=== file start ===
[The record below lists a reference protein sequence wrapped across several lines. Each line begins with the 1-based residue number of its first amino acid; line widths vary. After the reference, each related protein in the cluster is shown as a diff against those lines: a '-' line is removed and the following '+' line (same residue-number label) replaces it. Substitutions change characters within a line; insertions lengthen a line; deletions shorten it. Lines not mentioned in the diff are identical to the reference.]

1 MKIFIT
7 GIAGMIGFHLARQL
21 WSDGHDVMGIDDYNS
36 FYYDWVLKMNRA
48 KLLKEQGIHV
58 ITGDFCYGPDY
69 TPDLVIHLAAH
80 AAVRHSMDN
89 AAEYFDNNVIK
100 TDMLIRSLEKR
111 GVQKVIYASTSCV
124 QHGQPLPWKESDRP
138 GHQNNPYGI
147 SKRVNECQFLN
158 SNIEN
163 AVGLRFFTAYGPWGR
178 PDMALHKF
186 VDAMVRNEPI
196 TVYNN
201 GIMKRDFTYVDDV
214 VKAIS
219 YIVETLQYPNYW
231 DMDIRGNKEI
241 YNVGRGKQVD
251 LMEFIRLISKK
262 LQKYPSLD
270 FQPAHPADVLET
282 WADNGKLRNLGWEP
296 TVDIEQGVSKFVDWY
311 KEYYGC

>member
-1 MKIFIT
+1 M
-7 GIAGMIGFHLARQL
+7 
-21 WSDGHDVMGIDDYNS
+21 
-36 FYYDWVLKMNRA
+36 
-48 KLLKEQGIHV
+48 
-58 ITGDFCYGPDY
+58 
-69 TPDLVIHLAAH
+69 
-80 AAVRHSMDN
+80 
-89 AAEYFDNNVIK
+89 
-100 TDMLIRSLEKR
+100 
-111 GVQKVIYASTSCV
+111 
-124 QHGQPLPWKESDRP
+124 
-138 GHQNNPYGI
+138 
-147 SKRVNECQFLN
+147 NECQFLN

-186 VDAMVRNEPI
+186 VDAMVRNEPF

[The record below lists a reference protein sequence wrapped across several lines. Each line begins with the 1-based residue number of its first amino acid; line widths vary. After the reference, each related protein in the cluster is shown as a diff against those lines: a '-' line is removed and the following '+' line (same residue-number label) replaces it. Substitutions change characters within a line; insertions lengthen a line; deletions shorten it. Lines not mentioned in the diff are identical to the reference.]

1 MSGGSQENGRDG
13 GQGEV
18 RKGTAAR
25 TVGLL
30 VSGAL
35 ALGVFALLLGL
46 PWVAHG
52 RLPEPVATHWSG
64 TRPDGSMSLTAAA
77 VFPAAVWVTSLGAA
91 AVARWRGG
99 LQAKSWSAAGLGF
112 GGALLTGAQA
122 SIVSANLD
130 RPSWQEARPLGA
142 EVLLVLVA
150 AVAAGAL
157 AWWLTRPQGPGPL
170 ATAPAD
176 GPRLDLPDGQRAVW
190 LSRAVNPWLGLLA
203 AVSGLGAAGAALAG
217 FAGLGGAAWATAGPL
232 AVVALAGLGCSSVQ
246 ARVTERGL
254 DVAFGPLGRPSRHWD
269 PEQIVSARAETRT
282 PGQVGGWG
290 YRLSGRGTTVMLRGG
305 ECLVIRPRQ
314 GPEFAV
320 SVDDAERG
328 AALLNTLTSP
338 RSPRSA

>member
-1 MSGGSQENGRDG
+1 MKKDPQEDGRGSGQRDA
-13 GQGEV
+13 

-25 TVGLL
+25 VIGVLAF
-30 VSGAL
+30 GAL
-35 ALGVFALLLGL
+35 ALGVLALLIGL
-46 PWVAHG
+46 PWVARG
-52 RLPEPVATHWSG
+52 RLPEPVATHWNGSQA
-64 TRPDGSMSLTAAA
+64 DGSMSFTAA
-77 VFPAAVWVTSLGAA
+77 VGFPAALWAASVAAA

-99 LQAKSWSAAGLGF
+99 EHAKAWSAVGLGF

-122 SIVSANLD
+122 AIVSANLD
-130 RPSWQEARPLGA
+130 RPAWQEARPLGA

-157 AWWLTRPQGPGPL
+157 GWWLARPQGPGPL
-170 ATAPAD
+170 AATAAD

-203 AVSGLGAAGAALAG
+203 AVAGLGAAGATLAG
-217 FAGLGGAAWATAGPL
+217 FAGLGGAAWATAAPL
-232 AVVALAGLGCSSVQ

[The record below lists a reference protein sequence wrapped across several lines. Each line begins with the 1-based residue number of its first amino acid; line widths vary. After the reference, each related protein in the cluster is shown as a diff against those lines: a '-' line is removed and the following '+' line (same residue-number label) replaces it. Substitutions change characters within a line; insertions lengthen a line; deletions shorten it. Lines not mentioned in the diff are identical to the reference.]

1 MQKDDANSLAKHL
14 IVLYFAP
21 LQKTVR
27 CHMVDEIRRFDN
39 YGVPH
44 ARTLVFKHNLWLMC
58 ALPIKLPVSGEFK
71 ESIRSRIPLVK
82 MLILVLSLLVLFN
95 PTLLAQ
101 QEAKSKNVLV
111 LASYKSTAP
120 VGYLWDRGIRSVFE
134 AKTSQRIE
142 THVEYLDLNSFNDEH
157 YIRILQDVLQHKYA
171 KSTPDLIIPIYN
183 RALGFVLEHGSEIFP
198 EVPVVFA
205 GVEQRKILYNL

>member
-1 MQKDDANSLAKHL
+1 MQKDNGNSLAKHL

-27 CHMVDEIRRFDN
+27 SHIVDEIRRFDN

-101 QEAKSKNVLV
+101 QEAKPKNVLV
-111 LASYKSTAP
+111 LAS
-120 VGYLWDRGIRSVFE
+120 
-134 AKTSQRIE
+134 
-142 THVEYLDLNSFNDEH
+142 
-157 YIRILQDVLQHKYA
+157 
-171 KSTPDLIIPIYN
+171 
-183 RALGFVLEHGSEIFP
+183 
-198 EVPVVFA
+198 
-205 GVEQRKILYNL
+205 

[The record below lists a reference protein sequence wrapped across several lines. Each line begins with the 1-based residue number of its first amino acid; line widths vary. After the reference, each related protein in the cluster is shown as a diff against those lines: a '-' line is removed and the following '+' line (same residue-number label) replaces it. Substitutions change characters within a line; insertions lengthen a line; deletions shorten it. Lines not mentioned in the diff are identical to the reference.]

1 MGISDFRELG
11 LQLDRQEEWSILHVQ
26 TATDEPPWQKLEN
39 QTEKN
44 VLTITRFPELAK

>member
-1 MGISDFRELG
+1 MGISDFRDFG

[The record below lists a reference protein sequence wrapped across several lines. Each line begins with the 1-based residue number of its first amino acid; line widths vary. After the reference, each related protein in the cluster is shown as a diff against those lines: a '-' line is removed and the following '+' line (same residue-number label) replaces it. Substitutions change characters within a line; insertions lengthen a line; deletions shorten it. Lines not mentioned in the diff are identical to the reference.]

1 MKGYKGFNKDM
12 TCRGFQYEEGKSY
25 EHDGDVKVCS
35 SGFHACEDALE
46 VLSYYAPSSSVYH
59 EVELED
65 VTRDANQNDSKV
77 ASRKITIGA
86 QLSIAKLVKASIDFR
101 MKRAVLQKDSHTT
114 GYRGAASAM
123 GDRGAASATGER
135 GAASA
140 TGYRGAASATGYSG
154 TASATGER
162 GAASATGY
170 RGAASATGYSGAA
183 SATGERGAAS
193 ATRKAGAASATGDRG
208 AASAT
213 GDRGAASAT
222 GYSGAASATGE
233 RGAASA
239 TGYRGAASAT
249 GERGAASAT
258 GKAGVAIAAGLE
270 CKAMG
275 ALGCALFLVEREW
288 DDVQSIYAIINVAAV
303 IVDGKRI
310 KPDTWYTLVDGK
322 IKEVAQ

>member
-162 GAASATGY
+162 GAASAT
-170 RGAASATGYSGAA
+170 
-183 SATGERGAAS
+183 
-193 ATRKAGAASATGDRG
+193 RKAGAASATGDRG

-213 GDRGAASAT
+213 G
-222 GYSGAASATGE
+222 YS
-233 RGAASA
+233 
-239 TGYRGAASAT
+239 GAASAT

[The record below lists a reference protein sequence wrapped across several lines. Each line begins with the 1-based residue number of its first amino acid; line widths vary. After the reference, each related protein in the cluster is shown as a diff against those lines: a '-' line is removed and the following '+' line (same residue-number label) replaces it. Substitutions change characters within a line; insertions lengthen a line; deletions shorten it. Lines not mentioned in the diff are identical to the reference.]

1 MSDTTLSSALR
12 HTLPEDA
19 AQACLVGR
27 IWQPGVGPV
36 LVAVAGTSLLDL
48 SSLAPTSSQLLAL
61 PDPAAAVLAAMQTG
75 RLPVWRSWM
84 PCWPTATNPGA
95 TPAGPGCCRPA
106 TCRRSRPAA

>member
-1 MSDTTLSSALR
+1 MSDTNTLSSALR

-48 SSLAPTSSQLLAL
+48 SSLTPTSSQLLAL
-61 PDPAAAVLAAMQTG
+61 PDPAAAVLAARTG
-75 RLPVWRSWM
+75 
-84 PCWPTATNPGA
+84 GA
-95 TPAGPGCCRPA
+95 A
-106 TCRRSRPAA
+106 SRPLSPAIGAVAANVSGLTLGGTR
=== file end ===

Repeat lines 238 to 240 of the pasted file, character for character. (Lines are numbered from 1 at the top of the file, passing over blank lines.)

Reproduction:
1 MSDTTLSSALR
12 HTLPEDA
19 AQACLVGR